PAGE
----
Red Bull and the FIA lock horns once again in fuel row

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The on-going saga surrounding Daniel Ricciardo’s disqualification from the Australian Grand Prix looks set to be one of the main talking points in Malaysia this weekend after Red Bull suffered yet another fuel sensor failure on its RB10 car.

Ricciardo was disqualified from the opening race of the season in Australia after his car was deemed to have exceeded the maximum permitted fuel flow of 100kg/h, but Red Bull stringently denied this. The team insisted that although the FIA homologated sensor did suggest that the team had broken this regulation, its own sensor (a more sophisticated one, in the eyes of the team) showed that Ricciardo’s car was indeed legal.

The saga took another twist on the Thursday when the team suggested that its argument against the ruling – set to be heard at an appeal on April 14 – lies in the wording of the technical regulations. The team believes that the rules state that the FIA sensor is merely the suggested form of measurement from race director Charlie Whiting, and not the ‘definitive’ guide, meaning that the management was entitled to use their own sensor as the final reading.

On Friday, team principal Christian Horner confirmed to the media that Ricciardo had suffered yet another fuel sensor failure during the first practice session, and he reached out to the FIA to hold talks in order to avoid another saga like the one that unfurled in Australia.

“We had a signal failure on Daniel’s car this morning, so we obviously have replaced that for this afternoon’s session,” Horner explained. “I haven’t had the results of that.

“We find ourselves in an awkward situation, but it is one where we will try to work with the FIA, but again you are faced with the same dilemma as Australia a couple of weeks ago.”

A number of other teams did raise concerns about the FIA’s readings in Australia, but all bar Red Bull chose to remain within the guidelines set regardless.

In an unscheduled press conference held on the matter, Charlie Whiting made clear that the regulations are written to be stuck to, meaning that only the FIA’s reading is valid.

“Article 5.10 makes it quite clear in my view that the only way the fuel flow will be measured is with the homologated sensor,” he explained. “To me, it is perfectly clear.”

The dilemma Red Bull now faces is how it continues throughout the course of the weekend. Should the team elect to flout the FIA’s reading once again, it would risk having both cars disqualified again come the end of the race in Australia. However, adhering to the guidelines and the FIA measurements could severely undermine the team’s argument when it comes to the hearing in Paris next month.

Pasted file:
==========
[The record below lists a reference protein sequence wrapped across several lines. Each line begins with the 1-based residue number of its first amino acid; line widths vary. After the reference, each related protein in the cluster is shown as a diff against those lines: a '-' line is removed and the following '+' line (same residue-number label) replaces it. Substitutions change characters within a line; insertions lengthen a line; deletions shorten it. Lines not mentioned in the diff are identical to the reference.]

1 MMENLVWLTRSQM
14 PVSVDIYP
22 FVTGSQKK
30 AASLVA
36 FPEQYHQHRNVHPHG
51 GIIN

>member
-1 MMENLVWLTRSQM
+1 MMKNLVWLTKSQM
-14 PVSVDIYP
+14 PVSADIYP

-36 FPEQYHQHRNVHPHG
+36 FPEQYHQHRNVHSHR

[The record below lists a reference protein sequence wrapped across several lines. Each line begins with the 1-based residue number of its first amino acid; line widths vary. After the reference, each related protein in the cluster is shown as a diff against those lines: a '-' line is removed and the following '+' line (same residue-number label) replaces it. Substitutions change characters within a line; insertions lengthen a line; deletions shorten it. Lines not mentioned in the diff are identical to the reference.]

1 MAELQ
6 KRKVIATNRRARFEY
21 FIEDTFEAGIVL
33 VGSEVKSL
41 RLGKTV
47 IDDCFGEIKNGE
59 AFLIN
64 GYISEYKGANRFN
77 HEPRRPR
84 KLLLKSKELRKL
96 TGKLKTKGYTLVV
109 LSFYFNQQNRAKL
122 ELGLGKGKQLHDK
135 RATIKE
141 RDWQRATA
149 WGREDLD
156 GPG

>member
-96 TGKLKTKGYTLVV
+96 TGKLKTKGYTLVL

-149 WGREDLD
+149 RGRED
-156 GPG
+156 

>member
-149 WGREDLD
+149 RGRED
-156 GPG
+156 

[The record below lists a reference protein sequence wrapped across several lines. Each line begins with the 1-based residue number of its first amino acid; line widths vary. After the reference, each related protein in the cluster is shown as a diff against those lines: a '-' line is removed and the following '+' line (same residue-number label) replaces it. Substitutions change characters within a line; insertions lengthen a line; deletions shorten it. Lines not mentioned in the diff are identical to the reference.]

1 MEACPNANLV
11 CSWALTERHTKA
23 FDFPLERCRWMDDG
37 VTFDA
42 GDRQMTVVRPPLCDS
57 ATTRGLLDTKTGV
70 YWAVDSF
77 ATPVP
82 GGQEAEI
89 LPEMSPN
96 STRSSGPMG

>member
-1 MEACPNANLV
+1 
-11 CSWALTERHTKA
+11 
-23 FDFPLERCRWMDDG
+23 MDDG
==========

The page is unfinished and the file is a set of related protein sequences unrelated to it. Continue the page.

Formula 1 is never short of controversy, but this is a particularly early start given that we are just one race into the new season.

Al Unser Jr. back in IndyCar after a decade away: ‘Life is very good’

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There’s been somewhat of a hole in Al Unser Jr.’s heart ever since he retired from racing in 2007.

It was a void, something was missing.

But now, after a decade away from racing, Unser has found the right medicine to fill that hole in his heart: he’s back in the racing game again.

No, he’s not driving again (although he does participate occasionally in vintage races), but the two-time Indianapolis 500 (1992 and 1994) winner is definitely back in the IndyCar world.

And he couldn’t be happier.

“For me, it’s a dream come true,” Unser told IndyCar.com. “Since I stepped out of the race car and retired from racing, there’s been something missing from my life, and it’s racing.”

Unser has hooked up with Harding Racing. The team competed in three races last season as a ramp-up for a full 17-race effort this season. While Unser’s official title with the team is “consultant,” he’s involved in so much more.

His main role is as a driving coach to 2015 IndyCar Rookie of the Year Gabby Chaves. But he’s also involved in so many other areas, including helping the team obtain sponsorships and much more.

He then added, “I’m involved in every sense of the word except actually driving the car. And I’m happy about that because I’m too old to drive the car.”

Unser, who won CART championships in 1990 and 1994, is now 55. He’s so involved with his new job that he even moved from his native New Mexico and has relocated to suburban Indianapolis.

Not only is it a new start for Unser, it also is for Chaves. After running all 16 races in 2015 for Bryan Herta Autosport with Curb-Agajanian, he competed in just seven races for Dale Coyne Racing in 2016 and only three races for Harding Racing last season.

But he definitely impressed the team, with a fifth- (Texas) and ninth-place (Indianapolis 500) finish in the first two races and 15th (Pocono) in the team’s final run of the season.

That’s why when Harding Racing decided to go fulltime in 2018, Chaves was their pick for behind the wheel. And Unser was their pick to help guide him to potential stardom in the series.

“(Team owner) Mike Harding is definitely a person that when he decides to do something, he does it right,” Unser told IndyCar.com. “The potential for this organization is through the sky. We’re all working really hard here and we see the potential.”

And as for Unser?

“Life is good, life is very good,” he told IndyCar.com. “We’re back full force, eager and better than ever.”

Click here for the full story about Unser from IndyCar.com.